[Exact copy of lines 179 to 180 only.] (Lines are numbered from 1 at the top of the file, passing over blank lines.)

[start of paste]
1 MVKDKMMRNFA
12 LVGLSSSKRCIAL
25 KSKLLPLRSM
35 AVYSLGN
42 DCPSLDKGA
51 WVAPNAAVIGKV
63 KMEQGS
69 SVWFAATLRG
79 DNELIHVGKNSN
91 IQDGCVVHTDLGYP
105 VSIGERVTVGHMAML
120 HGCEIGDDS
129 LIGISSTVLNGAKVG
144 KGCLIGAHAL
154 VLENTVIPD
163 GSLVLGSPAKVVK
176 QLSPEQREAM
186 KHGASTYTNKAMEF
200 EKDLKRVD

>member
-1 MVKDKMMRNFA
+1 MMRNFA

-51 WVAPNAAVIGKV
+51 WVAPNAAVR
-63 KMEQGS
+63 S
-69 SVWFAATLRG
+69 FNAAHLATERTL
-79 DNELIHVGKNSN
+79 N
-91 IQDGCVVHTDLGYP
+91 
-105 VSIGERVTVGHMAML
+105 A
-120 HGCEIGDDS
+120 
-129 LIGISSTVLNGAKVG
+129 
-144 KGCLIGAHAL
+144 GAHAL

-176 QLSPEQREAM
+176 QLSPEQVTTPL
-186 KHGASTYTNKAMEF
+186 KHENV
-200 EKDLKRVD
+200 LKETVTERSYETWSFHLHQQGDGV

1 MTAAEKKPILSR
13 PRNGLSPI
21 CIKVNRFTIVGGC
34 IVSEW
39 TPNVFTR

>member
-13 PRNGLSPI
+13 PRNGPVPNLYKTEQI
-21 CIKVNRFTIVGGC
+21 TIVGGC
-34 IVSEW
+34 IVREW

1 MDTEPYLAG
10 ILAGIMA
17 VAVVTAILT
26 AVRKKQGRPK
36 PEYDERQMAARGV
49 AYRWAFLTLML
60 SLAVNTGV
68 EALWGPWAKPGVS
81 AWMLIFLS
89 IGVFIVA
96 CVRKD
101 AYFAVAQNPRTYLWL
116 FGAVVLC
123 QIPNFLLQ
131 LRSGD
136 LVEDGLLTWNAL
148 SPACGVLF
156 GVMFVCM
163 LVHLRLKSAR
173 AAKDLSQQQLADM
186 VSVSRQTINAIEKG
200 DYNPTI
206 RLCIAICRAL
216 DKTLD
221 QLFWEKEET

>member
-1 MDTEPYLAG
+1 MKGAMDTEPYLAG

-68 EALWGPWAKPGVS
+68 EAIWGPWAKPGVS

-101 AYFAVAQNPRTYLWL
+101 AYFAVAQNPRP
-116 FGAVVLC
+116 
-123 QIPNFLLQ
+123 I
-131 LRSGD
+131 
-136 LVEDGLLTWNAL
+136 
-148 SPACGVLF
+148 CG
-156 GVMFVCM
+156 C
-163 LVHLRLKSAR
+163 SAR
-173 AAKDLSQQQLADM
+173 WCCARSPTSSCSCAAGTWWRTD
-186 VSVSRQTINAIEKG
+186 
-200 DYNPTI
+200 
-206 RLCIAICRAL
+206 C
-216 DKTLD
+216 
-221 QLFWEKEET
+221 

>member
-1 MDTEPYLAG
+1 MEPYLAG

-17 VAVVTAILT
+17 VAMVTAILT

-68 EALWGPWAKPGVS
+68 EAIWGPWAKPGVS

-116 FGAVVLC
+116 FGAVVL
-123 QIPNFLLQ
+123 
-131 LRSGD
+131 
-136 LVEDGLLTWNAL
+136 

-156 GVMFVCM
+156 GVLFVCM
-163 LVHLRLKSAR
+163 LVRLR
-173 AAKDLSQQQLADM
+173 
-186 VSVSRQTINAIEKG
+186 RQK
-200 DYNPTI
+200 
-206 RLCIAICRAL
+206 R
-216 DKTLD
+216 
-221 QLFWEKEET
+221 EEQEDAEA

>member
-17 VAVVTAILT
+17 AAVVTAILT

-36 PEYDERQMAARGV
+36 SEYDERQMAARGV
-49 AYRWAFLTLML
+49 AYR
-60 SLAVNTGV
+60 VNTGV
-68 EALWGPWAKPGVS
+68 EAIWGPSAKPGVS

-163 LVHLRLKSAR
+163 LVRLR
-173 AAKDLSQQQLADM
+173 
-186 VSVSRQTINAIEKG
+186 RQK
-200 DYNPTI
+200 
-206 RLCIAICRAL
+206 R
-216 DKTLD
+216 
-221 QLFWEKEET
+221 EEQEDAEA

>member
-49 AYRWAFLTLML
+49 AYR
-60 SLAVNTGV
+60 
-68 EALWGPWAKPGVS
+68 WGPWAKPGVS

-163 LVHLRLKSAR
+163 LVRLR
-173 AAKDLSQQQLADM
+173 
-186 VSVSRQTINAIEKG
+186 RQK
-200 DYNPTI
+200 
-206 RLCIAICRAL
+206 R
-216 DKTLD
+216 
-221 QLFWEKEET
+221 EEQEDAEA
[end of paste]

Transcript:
+68 WGPWAKPGVS

-163 LVHLRLKSAR